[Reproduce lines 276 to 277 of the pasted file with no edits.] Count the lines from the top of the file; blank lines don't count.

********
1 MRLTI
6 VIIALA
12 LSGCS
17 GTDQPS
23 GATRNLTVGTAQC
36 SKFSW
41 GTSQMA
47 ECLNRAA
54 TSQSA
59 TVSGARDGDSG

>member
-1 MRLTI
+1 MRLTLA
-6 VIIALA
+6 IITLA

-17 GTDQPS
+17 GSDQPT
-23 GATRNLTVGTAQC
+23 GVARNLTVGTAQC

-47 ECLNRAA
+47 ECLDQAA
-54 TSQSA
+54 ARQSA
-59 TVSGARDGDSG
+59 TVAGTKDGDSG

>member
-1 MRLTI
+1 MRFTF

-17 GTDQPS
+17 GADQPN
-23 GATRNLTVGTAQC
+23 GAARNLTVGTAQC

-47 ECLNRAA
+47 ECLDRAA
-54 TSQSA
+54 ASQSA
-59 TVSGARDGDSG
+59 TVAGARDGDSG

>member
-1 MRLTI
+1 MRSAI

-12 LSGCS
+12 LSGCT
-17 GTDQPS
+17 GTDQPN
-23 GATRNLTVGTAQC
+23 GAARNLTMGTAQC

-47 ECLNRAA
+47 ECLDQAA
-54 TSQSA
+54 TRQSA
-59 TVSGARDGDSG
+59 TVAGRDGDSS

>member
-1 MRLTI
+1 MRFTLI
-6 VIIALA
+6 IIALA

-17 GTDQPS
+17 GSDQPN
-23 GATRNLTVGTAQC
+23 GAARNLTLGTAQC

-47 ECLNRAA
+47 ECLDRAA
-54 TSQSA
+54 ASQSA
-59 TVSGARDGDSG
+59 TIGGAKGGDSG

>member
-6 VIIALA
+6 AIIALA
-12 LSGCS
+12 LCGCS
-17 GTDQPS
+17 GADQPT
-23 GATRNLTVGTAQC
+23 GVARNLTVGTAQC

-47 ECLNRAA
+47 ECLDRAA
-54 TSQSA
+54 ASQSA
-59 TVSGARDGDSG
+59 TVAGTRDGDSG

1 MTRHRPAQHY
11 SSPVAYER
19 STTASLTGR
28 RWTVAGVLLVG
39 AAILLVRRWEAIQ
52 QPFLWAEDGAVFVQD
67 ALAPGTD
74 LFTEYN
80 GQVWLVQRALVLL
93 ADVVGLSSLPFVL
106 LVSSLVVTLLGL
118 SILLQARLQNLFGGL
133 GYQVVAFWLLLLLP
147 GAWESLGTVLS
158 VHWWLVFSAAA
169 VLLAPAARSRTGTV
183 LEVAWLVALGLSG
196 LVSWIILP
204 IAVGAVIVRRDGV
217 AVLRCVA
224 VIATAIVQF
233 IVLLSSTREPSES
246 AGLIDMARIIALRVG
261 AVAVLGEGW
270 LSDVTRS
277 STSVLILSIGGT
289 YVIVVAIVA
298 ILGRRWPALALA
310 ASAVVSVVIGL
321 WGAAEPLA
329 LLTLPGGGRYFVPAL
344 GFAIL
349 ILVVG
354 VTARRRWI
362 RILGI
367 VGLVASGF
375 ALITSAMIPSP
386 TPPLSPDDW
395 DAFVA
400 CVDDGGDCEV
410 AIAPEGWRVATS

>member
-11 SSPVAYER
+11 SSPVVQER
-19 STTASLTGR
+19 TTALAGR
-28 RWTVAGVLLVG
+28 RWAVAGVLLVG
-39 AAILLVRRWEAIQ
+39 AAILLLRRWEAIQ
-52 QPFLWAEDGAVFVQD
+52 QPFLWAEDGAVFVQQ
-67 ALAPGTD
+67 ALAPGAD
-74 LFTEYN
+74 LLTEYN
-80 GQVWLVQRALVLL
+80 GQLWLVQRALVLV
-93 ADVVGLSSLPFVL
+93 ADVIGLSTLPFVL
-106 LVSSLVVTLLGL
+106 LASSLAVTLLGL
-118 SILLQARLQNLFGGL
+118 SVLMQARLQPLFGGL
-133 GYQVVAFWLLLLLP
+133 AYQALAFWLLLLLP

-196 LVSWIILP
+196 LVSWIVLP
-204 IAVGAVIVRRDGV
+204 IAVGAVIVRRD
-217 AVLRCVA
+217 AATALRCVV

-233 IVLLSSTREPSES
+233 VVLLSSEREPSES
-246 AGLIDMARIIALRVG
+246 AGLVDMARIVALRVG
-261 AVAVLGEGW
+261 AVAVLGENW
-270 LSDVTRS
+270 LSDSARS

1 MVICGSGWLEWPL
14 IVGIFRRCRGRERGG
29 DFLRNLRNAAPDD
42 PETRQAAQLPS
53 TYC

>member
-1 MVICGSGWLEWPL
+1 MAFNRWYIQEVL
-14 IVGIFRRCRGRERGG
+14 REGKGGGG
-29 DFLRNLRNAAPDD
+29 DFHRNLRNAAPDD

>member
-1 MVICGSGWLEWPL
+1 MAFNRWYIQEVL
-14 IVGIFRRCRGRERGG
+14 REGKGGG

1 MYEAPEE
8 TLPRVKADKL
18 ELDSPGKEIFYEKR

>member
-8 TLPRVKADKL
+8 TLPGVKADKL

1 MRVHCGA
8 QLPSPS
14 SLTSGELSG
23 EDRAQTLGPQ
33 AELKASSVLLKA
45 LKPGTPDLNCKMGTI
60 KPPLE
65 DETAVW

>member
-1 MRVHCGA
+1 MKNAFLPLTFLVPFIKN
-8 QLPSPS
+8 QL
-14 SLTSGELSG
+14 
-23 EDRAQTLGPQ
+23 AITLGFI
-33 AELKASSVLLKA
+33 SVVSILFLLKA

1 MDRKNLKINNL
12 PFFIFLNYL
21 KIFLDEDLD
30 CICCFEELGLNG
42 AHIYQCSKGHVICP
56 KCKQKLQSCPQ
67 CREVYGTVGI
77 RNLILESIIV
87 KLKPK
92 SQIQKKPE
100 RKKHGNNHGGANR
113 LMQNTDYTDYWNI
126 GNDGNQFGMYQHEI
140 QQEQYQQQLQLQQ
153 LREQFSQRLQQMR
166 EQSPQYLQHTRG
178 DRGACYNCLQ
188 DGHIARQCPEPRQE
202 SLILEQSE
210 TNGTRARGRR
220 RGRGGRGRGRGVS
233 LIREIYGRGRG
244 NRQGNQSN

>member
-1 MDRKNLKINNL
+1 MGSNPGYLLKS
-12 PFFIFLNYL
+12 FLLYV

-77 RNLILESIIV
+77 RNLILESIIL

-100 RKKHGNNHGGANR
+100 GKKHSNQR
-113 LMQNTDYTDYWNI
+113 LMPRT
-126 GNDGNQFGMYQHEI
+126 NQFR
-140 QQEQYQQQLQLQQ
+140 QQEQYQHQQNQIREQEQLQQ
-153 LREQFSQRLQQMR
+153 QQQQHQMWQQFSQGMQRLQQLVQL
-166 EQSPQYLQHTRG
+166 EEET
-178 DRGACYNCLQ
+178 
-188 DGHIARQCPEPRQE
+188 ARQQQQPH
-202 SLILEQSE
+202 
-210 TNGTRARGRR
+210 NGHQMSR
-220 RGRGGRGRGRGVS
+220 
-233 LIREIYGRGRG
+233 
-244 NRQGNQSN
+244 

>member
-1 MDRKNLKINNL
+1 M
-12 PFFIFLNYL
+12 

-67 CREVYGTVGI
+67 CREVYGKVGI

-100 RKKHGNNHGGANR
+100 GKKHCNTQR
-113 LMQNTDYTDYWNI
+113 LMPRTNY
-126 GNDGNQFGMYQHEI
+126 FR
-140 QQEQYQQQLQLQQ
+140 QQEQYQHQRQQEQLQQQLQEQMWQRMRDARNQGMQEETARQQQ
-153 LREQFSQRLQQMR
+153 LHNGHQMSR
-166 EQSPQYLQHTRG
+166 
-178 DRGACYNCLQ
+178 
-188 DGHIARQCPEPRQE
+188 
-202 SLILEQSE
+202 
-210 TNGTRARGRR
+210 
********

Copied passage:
+140 QQEQYQHQRQQEQLQQQLQEQMWQRMRDARNQGMQEETARQQQ
-153 LREQFSQRLQQMR